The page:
Enrile contends electricity charges could still be reduced

By Mario Casayuran

Electricity charges could still be decreased to unburden the weight of its economic impact upon the shoulders of the people, former Senate President Juan Ponce Enrile said.

Enrile, who recently campaigned in Batangas for a fifth term in the Senate, stressed that high electricity rates have an adverse effect on the prices of basic needs of the people.

Former Senate President Juan Ponce Enrile (FACEBOOK / MANILA BULLETIN)
Former Senate President Juan Ponce Enrile (FACEBOOK / MANILA BULLETIN)

“Well, first of all, it puts a burden on the people. Second, it puts a lot of burden to the producers and businessmen, and it goes to the cost of food,” he said in an interview at the sidelines of his visit to Batangas City and Lipa City with Batangas Governor Hermilando “Dodo” Mandanas.

“Energy is the lifeblood of our economy. Without it, nothing moves. And the moment that item, that element, the price of that element goes up everything will go up. Energy affects power, transportation, fertilizers, cost of production, and all sectors and industries,” the four-term Senator said.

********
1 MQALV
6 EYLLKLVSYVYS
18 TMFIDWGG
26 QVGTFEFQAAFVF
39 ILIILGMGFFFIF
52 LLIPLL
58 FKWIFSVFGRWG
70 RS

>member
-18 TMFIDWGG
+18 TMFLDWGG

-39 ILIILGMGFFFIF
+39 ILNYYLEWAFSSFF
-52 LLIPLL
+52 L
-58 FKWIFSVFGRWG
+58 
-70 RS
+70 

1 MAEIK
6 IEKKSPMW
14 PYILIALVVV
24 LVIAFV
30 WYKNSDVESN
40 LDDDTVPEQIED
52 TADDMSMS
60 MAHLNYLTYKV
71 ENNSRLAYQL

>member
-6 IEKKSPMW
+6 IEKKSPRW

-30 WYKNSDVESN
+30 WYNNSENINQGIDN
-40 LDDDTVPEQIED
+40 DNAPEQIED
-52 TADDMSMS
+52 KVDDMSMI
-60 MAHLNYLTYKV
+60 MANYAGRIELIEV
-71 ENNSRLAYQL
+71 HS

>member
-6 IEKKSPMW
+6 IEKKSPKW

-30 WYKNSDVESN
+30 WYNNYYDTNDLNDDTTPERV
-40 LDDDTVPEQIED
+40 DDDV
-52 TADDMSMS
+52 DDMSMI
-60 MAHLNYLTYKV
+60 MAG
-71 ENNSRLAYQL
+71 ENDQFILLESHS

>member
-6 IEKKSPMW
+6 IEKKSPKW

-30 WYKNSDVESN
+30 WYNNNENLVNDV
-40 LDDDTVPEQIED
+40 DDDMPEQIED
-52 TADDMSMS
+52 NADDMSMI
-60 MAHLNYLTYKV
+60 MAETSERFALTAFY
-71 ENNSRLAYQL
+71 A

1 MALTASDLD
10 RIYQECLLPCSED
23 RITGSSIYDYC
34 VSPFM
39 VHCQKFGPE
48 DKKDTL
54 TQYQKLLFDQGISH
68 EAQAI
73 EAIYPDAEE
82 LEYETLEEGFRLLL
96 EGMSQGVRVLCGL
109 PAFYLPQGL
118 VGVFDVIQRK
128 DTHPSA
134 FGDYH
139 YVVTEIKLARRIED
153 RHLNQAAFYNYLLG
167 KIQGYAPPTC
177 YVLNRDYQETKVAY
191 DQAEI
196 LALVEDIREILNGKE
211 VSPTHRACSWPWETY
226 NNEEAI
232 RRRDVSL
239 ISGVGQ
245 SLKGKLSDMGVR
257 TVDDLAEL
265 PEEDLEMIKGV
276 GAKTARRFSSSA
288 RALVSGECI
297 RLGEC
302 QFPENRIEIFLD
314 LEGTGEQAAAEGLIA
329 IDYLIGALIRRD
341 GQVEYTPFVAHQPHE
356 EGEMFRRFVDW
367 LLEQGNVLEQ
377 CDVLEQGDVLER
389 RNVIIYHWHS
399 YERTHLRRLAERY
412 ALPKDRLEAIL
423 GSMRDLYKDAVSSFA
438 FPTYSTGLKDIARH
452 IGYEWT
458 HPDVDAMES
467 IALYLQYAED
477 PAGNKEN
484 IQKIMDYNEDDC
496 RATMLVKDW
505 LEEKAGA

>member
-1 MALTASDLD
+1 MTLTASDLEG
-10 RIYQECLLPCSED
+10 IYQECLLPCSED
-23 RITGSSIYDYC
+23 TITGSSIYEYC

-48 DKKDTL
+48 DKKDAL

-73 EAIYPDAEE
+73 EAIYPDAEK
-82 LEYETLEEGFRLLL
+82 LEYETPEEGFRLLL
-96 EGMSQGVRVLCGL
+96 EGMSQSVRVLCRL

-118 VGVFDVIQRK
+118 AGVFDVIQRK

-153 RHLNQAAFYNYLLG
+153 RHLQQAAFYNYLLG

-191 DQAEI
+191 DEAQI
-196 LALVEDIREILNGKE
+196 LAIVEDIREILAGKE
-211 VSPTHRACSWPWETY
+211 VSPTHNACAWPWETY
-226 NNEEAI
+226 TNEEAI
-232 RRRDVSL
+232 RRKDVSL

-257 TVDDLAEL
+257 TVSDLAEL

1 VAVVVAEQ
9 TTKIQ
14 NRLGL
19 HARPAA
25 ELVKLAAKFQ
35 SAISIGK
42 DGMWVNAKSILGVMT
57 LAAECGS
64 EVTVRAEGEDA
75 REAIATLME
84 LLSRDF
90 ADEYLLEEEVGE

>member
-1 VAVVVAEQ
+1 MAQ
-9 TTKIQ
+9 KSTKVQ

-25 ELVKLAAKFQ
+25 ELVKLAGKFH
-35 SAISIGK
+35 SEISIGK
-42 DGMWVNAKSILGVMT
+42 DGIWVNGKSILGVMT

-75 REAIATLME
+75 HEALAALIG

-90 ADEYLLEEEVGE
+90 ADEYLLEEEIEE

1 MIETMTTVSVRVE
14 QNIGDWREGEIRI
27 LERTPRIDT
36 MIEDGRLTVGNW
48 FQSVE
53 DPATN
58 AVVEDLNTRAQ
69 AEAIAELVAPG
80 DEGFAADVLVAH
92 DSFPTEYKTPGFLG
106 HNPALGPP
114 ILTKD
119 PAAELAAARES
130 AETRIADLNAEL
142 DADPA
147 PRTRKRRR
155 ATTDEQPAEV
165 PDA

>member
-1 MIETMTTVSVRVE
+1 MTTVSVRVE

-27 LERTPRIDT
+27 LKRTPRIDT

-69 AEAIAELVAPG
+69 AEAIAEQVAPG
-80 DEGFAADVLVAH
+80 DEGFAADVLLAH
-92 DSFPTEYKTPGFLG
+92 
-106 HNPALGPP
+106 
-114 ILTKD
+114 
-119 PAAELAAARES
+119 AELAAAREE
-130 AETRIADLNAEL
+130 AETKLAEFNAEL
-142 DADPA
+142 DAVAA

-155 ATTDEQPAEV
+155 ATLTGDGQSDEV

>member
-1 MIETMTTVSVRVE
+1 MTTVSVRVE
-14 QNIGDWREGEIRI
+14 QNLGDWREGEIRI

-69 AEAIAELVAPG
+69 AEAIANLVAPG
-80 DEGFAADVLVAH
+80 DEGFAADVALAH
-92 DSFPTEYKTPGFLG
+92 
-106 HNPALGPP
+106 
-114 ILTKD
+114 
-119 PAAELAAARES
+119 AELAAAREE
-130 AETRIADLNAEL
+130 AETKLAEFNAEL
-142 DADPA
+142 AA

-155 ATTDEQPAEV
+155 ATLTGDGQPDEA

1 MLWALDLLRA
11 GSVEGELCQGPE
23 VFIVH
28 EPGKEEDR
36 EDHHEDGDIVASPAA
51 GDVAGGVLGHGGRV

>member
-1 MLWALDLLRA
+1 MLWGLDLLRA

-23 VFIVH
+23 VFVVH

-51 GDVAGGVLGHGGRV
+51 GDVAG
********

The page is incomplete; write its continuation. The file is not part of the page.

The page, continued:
The former Senate Chief cited Batangas as a critical “piece of the energy puzzle” because of the presence of gas-powered plants in the province that presently supply 60 percent of the electricity requirement of Metro Manila and a quarter of the electricity demand of Luzon.

“In 2024, experts are predicting that the supply of natural gas from our Malampaya offshore wells will fall short of what is needed by the plants here in Batangas. That is a grave concern because we do not have any other source of hydrocarbon energy in the country,” Enrile warned.

“I will work on that. I also intend to revise the provisions that are causing unjust and unreasonable power rates for Filipinos,” Enrile said, citing that he hopes to continue the amendments he introduced to the Energy Power Industry Reform Act (EPIRA) which he single-handedly opposed in 2001.

In Batangas, Enrile also celebrated Tuesday the 75th birthday of Gov. Mandanas, who is likewise batting for a comeback to lead the provincial capitol.

“We are both running for our fifth terms. I am running for a fifth term in the Senate, and Gov. Dodo is running for a fifth term in Batangas. Both of us cannot graduate yet because there are still many problems in this country we plan to study and address,” Enrile fondly shared.

When asked about his campaign, the 95-year old candidate said, “I am going around the country, and I intend to match the young people campaigning in the elections.”

 
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